Insults against disabled people must be eradicated


In 2004, when 17-year-old Adam Holland cheerfully smiled for a photograph in his art class, he had no idea that the image would later re-surface as a popular meme.

Perhaps you’ve even seen it. No, it’s not the iconic Bad Luck Brian or Scumbag Steve images that provide some giggles at the expense of another individual’s dignity.

It’s actually worse. And sickeningly offensive.

With one look at this recent meme, it’s clear that Holland’s physical features and cognitive ability are distinct from others. That’s because Adam Holland has Down syndrome.

According to ABC News, a radio station in Florida re-purposed the original photograph of Holland at the Vanderbilt Kennedy Center into one in which he clutches a sign reading “Retarded News.” This photo was used as promotion for its “Retarded News” segment, where talk jockies would discuss odd news.

After learning of the photo’s usage, Holland’s family filed a lawsuit earlier this week against Cox Media, the owner of the Tampa, Fla., radio station WHPT-FM.

Unfortunately, this is not the first time a mentally disabled person has been mocked on the Internet. A quick Google search reveals that the Internet hosts a plethora of other tasteless graphics. This demonstrates a terrible epidemic in our nation — an epidemic of insensitivity toward the entire disabled community.

This isn’t an isolated incident. It’s actually a daily occurrence. For one, people constantly pepper everything from film dialogues to daily conversations with insulting uses of the word “retarded” to mean stupid or unintelligent. Even T-shirts and bumper stickers bare various forms of the word.

The Holland family might very well lose its battle in the courts since tort liability has protected the perpetrators of similar defamatory actions in the past. The Hollands’ request of $18 million in compensatory and punitive damages might even seem unreasonable.

Yet, this hefty punishment could deter others from denigrating helpless individuals such as Adam Holland in the future.

Though the outcome of the actual case is unclear, this does not mean the Holland cause should lose in the eyes of the average American. Even if the law does not side in his favor, we ought to help him.

In fact, every individual can support Holland and stand up for the millions of others in the disabled community by eliminating the word “retard” from daily usage.

“When [it is] used as a synonym for ‘dumb’ or ‘stupid’ by people without disabilities, it only reinforces painful stereotypes of people with intellectual disabilities being less valued members of humanity,” notes The Joseph P. Kennedy Jr. Foundation, a foundation created to help those with intellectual disabilities.

The first step to eradicating insensitivity toward disabled persons is to recognize the existence of these harmful words in our vernacular. Freedom of speech, after all, does not entitle any person to degrade another group of individuals.

Surely, disposing this word from common usage might seem unreasonable. To some, political correctness is a last priority when their lives are inundated by other concerns.

But this isn’t just about political correctness. This is about being human. Every time someone uses this word, it trivializes the integrity of the disabled community. To create a world accepting of people from all walks of life, this change to word choice must occur.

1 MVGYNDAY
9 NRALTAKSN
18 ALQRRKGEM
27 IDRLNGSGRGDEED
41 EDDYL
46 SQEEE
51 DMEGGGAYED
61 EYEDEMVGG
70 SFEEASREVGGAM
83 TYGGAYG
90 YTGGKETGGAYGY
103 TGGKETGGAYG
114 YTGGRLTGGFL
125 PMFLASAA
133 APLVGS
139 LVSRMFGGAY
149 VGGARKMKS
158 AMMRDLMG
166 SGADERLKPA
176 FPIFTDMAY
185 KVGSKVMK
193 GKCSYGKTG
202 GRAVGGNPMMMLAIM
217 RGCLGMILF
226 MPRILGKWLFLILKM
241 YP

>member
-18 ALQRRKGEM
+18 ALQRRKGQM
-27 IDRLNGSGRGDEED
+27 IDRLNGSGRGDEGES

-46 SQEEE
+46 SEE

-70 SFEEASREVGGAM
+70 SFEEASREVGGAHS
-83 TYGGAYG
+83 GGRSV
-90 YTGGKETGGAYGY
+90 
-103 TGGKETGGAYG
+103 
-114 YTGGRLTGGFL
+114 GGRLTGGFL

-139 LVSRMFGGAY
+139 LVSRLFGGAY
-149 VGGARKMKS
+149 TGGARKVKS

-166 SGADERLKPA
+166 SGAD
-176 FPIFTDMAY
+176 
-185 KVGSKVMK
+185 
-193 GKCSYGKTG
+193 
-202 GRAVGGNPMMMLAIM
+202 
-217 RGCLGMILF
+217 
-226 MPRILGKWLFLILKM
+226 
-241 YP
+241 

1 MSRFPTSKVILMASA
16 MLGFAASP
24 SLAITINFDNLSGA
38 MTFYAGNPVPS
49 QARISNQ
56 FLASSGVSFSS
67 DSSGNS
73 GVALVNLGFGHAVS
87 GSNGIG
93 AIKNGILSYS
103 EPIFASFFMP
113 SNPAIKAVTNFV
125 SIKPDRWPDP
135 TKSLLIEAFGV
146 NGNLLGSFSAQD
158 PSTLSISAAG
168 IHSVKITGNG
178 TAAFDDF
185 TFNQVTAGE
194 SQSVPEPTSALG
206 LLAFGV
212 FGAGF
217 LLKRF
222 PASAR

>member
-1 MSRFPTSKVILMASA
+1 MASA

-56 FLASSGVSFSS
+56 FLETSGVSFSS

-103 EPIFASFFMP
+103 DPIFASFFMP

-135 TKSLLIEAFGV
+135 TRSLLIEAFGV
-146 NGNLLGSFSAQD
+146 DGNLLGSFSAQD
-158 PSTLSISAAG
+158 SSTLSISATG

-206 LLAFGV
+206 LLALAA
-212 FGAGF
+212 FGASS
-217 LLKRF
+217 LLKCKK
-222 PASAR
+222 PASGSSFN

In the end, able-bodied people can only say so much about the use of the word “retard.”

But hearing it from someone who experiences mental disability? Now that creates an impact.

“I’m a 30-year-old man with Down syndrome who has struggled with the public’s perception that an intellectual disability means that I am dumb and shallow,” wrote Special Olympics athlete John Franklin Stephens. “Being compared to people like me should be considered a badge of honor. No one overcomes more than we do and still loves life so much.”

 

Rini Sampath is a freshman majoring in international relations global business.

 
  • Hi-lar-e-us

    This was great. I’ve never seen the photo before. Some of them are fantastic. My favorite is, “I can count to potato”. Classic.

  • Carol

    Wonderful article, so pleased to see it. It is so important for college students to be aware of this issue. “People First” language itself has controversy and a range of opinions …..mighty make an interesting article (next year since finals are coming up)!

  • m

    Persons (or people) with disabilities — not disabled people: “People first.”

  • Don Harmon

    This issue is unarguable. I remember something my mother told me: “You can explain and excuse misbehavior, but cruelty can never be adequately explained and is never excusable.”

  • Stan B

    Actually, Freedom Of Speech carries no “hate” or “derogatory” exception. A Society’s commitment to Free Speech is judged not on how well we defend the rights of those making popular statements. It’s how well (or indeed whether) we make any defense of the rights of those spewing the most vile, offensive, horrific opinions and thoughts.

    “I may not agree with what you say, but will defend to the death your right to say it,” is not just what some old, dead guy said a long time ago before humanity invented “sensitivity.” It is the core of all Free Speech.

    Campaigns to eradicate words from the lexicon always work so well, don’t they? We’ve gotten rid of the “g” word, the “n” word, the OTHER “n” word, that “f” word, and oh so many “c” words from our language. Not sure how we’re doing on the “i” word – but then, “i” people don’t know we’re talking about them, so it’s ok….

  • Constantina K.

    This article is absolutely stunning. Such an important cause to discuss–your tone is so genuine. You are as incredible of a person as you are a writer.